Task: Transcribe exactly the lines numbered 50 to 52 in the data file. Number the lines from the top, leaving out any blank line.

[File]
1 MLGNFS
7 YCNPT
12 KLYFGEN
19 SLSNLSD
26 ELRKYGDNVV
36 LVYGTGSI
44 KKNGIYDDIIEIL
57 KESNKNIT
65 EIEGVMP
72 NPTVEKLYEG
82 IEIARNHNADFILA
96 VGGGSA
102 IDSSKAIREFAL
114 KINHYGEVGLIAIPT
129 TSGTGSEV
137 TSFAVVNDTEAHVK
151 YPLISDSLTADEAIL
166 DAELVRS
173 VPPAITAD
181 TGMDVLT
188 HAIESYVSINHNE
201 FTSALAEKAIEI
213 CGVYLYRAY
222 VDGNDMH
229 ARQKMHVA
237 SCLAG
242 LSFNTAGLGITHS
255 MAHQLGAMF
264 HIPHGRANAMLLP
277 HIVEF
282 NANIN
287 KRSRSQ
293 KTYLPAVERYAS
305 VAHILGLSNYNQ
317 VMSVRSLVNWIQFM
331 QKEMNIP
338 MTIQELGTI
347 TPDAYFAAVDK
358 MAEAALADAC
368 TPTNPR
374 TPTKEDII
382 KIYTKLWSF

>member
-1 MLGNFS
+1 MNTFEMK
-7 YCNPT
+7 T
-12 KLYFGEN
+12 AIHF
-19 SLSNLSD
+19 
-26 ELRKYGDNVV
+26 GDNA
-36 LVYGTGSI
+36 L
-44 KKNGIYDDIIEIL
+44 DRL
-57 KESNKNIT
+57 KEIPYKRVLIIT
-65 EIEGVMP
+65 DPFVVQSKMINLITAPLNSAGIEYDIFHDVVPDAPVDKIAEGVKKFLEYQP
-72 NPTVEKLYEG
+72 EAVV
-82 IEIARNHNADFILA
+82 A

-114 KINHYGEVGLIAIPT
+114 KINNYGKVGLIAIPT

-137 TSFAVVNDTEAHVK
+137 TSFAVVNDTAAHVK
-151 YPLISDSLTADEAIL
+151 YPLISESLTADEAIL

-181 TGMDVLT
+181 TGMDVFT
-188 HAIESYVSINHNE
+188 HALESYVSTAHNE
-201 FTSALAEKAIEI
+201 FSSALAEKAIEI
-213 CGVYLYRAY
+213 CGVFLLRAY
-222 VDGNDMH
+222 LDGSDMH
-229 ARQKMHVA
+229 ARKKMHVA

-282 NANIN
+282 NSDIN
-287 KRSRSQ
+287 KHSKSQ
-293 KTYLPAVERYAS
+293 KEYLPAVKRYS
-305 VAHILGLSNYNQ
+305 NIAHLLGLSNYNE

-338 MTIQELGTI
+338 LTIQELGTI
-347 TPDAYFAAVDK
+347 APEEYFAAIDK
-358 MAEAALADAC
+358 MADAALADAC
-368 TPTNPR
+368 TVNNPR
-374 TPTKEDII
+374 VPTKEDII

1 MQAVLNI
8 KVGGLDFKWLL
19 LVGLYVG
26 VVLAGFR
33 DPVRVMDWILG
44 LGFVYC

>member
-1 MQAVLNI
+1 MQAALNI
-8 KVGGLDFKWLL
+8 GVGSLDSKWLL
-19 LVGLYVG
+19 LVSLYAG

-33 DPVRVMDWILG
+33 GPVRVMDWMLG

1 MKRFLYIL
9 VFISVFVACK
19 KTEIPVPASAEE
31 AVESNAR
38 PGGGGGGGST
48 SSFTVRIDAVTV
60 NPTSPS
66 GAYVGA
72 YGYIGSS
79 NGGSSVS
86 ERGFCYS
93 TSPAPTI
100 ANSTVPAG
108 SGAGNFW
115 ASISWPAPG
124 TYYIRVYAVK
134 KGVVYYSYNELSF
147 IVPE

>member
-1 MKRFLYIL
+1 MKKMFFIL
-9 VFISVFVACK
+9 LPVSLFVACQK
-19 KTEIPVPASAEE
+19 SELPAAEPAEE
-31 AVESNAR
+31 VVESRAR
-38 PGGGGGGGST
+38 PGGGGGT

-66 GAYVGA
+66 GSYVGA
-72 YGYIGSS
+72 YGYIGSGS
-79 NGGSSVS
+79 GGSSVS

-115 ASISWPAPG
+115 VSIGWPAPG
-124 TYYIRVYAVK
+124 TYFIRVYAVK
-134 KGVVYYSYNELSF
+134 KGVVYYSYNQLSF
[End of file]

-19 SLSNLSD
+19 
-26 ELRKYGDNVV